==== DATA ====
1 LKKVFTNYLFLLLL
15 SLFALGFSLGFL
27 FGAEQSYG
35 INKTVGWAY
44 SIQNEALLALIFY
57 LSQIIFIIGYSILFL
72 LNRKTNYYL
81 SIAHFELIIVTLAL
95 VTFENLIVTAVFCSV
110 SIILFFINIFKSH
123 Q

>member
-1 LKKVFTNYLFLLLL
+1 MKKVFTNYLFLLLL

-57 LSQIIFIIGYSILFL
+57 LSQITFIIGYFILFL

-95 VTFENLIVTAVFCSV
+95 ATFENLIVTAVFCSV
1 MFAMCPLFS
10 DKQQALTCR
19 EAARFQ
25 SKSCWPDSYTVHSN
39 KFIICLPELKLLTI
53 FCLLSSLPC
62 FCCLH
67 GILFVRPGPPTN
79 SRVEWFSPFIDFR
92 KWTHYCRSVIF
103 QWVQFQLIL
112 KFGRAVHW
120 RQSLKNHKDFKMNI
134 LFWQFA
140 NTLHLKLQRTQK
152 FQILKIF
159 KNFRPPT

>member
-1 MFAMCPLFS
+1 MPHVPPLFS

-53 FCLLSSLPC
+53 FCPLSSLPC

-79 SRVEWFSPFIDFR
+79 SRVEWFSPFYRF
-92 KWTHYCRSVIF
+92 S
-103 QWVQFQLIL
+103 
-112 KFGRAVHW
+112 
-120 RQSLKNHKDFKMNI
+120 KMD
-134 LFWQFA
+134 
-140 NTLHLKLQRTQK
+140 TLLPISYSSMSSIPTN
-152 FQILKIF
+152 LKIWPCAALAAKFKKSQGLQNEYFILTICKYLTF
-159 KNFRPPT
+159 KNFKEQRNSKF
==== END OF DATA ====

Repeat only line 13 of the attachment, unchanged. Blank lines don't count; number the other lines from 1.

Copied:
-1 LKKVFTNYLFLLLL